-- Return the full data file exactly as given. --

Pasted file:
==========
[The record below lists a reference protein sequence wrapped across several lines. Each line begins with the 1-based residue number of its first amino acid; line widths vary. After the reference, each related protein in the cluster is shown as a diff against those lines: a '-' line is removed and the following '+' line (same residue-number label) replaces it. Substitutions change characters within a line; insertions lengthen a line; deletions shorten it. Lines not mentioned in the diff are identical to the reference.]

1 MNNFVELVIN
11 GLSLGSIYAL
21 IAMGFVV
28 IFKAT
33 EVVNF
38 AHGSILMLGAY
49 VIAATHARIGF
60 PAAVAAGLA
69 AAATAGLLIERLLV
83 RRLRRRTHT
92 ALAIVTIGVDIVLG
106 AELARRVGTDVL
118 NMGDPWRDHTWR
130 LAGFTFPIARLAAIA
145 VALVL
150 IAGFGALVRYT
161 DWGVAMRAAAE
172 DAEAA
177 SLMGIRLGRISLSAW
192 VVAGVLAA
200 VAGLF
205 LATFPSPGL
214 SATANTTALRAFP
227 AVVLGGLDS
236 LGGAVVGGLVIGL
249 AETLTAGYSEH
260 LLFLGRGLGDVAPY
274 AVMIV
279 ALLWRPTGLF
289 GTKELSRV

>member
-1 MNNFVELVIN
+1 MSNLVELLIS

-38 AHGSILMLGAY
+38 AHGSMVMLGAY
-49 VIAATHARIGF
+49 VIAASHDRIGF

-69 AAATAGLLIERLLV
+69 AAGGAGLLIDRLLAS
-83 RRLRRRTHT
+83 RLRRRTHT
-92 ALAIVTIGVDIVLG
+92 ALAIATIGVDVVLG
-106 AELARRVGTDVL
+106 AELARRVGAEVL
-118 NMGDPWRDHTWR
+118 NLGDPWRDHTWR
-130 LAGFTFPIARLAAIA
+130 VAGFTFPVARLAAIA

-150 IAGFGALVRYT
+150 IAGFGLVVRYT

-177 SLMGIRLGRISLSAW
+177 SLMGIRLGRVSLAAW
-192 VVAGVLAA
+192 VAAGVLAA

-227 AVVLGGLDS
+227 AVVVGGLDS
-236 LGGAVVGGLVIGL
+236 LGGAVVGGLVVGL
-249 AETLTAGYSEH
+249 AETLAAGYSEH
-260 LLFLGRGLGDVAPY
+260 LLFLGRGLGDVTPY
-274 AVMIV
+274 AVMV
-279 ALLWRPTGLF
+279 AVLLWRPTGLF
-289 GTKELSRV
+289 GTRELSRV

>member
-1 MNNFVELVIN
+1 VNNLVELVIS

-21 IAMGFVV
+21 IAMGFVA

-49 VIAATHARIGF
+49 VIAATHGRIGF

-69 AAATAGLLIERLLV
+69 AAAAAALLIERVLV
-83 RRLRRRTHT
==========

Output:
[The record below lists a reference protein sequence wrapped across several lines. Each line begins with the 1-based residue number of its first amino acid; line widths vary. After the reference, each related protein in the cluster is shown as a diff against those lines: a '-' line is removed and the following '+' line (same residue-number label) replaces it. Substitutions change characters within a line; insertions lengthen a line; deletions shorten it. Lines not mentioned in the diff are identical to the reference.]

1 MNNFVELVIN
11 GLSLGSIYAL
21 IAMGFVV
28 IFKAT
33 EVVNF
38 AHGSILMLGAY
49 VIAATHARIGF
60 PAAVAAGLA
69 AAATAGLLIERLLV
83 RRLRRRTHT
92 ALAIVTIGVDIVLG
106 AELARRVGTDVL
118 NMGDPWRDHTWR
130 LAGFTFPIARLAAIA
145 VALVL
150 IAGFGALVRYT
161 DWGVAMRAAAE
172 DAEAA
177 SLMGIRLGRISLSAW
192 VVAGVLAA
200 VAGLF
205 LATFPSPGL
214 SATANTTALRAFP
227 AVVLGGLDS
236 LGGAVVGGLVIGL
249 AETLTAGYSEH
260 LLFLGRGLGDVAPY
274 AVMIV
279 ALLWRPTGLF
289 GTKELSRV

>member
-1 MNNFVELVIN
+1 MSNLVELLIS

-38 AHGSILMLGAY
+38 AHGSMVMLGAY
-49 VIAATHARIGF
+49 VIAASHDRIGF

-69 AAATAGLLIERLLV
+69 AAGGAGLLIDRLLAS
-83 RRLRRRTHT
+83 RLRRRTHT
-92 ALAIVTIGVDIVLG
+92 ALAIATIGVDVVLG
-106 AELARRVGTDVL
+106 AELARRVGAEVL
-118 NMGDPWRDHTWR
+118 NLGDPWRDHTWR
-130 LAGFTFPIARLAAIA
+130 VAGFTFPVARLAAIA

-150 IAGFGALVRYT
+150 IAGFGLVVRYT

-177 SLMGIRLGRISLSAW
+177 SLMGIRLGRVSLAAW
-192 VVAGVLAA
+192 VAAGVLAA

-227 AVVLGGLDS
+227 AVVVGGLDS
-236 LGGAVVGGLVIGL
+236 LGGAVVGGLVVGL
-249 AETLTAGYSEH
+249 AETLAAGYSEH
-260 LLFLGRGLGDVAPY
+260 LLFLGRGLGDVTPY
-274 AVMIV
+274 AVMV
-279 ALLWRPTGLF
+279 AVLLWRPTGLF
-289 GTKELSRV
+289 GTRELSRV

>member
-1 MNNFVELVIN
+1 VNNLVELVIS

-21 IAMGFVV
+21 IAMGFVA

-49 VIAATHARIGF
+49 VIAATHGRIGF

-69 AAATAGLLIERLLV
+69 AAAAAALLIERVLV
-83 RRLRRRTHT